IN THE LAST YEAR, there has been a "steady deterioration" of human rights in Pakistan, according to Amnesty International. This has happened even as the United States tightened its security ties to Pakistan. Is there a connection? Not necessarily, but if it is only a coincidence, it is a disturbing one. The administration's main pitch in dealing with repressive governments has been that they would sooner relax internally if their external security requirements were met. The admininistration has also contended that the quiet touch would be rewarded. Where is the evidence in Pakistan?

Last year, Amnesty reports, the military regime in Islamabad jailed thousands for political offenses, and increased its use of torture. In a new turn, President Mohammed Zia ul-Haq effectively annulled the 1973 constitution's guarantees of fundamental rights, leaving individuals virtually defenseless against arbitrary official power. Such consolation as there has been for Pakistan's frequent turns to military rule in its 34 years has lain in its retention of at least a formal commitment to representative government. President Zia has abandoned that commitment. Institutionally speaking, he is now in a free float. Having banned the political parties, he has created in their stead a new federal council whose powers are to be what he says--no more.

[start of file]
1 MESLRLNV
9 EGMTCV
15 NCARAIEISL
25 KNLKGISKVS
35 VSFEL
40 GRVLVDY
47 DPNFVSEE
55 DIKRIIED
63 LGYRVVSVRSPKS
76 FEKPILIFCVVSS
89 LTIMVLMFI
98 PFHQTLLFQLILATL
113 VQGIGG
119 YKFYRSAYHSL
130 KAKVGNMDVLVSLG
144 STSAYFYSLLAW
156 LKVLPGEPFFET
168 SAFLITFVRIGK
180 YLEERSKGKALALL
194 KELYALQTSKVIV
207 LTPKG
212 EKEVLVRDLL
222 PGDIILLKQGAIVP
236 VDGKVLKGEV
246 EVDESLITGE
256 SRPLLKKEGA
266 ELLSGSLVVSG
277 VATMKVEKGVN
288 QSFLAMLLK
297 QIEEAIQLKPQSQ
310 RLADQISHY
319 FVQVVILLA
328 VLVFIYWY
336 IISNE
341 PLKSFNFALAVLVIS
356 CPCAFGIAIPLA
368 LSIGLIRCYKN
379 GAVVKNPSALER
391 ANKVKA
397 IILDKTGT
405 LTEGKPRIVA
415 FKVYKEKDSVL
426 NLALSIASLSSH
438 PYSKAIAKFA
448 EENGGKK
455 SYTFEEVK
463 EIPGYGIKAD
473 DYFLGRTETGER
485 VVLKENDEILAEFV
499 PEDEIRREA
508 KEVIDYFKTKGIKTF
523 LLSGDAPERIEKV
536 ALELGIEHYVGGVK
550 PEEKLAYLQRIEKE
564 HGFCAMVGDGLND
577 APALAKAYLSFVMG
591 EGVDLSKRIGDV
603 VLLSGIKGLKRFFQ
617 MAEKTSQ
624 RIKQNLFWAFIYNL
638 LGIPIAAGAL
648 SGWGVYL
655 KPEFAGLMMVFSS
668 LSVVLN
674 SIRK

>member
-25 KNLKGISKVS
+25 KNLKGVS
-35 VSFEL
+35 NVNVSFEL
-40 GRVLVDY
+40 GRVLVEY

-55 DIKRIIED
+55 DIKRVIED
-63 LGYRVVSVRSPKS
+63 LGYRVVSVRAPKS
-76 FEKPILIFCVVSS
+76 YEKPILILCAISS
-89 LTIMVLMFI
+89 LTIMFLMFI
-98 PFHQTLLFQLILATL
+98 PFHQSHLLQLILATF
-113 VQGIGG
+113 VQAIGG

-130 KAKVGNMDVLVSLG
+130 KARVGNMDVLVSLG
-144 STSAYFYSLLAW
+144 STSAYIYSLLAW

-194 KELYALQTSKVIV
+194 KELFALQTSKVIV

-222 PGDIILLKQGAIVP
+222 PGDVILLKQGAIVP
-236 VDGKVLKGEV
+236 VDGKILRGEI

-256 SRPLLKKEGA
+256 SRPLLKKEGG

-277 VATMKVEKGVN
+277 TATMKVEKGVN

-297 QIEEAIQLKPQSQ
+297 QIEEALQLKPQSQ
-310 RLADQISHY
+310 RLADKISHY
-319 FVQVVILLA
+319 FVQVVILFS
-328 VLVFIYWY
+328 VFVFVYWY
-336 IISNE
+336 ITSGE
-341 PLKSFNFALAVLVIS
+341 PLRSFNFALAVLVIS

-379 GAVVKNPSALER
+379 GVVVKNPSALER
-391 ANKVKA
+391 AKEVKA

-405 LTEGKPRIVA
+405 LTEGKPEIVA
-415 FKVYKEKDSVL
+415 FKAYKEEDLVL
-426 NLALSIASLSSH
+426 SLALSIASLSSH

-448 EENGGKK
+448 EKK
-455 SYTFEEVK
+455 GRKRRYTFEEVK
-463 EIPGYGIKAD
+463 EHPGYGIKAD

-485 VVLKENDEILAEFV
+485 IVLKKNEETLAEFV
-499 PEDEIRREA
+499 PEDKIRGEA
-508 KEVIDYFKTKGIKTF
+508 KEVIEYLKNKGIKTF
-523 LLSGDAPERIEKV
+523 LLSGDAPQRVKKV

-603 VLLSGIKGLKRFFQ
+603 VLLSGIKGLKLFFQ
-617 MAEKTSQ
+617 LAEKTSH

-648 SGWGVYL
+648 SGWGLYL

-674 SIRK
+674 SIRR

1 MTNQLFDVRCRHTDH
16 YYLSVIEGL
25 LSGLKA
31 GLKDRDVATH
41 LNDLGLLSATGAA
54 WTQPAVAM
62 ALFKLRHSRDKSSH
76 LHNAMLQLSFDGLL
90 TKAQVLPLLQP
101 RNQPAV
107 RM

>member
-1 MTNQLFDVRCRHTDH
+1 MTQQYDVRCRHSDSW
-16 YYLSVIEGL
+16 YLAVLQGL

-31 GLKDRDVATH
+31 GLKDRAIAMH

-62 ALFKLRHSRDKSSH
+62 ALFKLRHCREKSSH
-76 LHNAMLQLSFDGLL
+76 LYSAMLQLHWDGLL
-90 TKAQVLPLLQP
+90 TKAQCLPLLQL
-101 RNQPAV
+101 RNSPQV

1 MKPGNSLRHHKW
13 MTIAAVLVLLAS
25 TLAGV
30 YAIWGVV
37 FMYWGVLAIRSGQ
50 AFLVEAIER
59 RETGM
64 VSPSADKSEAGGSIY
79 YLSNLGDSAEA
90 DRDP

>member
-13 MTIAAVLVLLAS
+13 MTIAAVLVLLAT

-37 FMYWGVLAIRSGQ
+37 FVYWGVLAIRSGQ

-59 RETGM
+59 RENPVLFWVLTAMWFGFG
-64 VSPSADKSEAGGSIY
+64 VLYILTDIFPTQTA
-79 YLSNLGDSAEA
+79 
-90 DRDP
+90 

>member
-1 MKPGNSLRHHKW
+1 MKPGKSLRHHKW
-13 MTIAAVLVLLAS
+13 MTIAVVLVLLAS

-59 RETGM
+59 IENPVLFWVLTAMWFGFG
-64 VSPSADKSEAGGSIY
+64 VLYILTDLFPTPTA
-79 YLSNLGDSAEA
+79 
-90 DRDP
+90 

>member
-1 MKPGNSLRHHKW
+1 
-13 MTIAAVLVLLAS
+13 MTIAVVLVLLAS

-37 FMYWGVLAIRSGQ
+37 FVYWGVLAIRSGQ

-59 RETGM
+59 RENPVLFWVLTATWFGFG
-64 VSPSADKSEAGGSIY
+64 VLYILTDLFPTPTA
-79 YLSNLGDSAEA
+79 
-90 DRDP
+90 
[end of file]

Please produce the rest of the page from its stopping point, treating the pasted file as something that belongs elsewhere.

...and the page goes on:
Pakistan is scrunched between India, a much larger country with which it has warred three times, and Afghanistan, whose Soviet occupiers have driven upwards of 2 million refugees onto its soil. It has a full Third World set of ethnic, social and economic tensions. A prudent person would have to say its future is uncertain. The Reagan administration has made a certain bet on the Zia regime, which is the stronger for the American investment in one sense but which could end up the weaker if this investment tempts it to shun accommodation with its own people. If this happens, the results would be far worse for Pakistan than for the United States. Perhaps the administration does not feel it is its job to say this to President Zia. All the more reason for him to heed Amnesty.